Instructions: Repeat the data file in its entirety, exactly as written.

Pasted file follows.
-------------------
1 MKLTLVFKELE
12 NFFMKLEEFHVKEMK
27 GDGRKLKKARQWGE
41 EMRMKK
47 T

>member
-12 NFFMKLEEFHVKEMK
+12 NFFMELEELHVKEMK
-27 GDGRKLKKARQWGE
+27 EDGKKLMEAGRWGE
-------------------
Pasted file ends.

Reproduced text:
1 MKLTLVFKELE
12 NFFMKLEEFHVKEMK
27 GDGRKLKKARQWGE
41 EMRMKK
47 T

>member
-12 NFFMKLEEFHVKEMK
+12 NFFMELEELHVKEMK
-27 GDGRKLKKARQWGE
+27 EDGKKLMEAGRWGE